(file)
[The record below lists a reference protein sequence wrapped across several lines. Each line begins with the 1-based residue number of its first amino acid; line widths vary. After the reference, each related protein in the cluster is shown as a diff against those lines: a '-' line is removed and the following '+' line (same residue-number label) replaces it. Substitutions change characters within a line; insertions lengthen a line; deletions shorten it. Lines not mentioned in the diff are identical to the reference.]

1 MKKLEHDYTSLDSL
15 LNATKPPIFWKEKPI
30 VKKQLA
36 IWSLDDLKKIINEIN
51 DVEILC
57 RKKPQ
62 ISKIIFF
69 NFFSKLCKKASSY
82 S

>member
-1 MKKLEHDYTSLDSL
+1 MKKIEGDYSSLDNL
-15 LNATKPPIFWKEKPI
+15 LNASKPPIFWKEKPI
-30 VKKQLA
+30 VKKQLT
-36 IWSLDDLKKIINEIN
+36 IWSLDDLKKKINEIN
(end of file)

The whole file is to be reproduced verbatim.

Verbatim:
[The record below lists a reference protein sequence wrapped across several lines. Each line begins with the 1-based residue number of its first amino acid; line widths vary. After the reference, each related protein in the cluster is shown as a diff against those lines: a '-' line is removed and the following '+' line (same residue-number label) replaces it. Substitutions change characters within a line; insertions lengthen a line; deletions shorten it. Lines not mentioned in the diff are identical to the reference.]

1 MKKLEHDYTSLDSL
15 LNATKPPIFWKEKPI
30 VKKQLA
36 IWSLDDLKKIINEIN
51 DVEILC
57 RKKPQ
62 ISKIIFF
69 NFFSKLCKKASSY
82 S

>member
-1 MKKLEHDYTSLDSL
+1 MKKIEGDYSSLDNL
-15 LNATKPPIFWKEKPI
+15 LNASKPPIFWKEKPI
-30 VKKQLA
+30 VKKQLT
-36 IWSLDDLKKIINEIN
+36 IWSLDDLKKKINEIN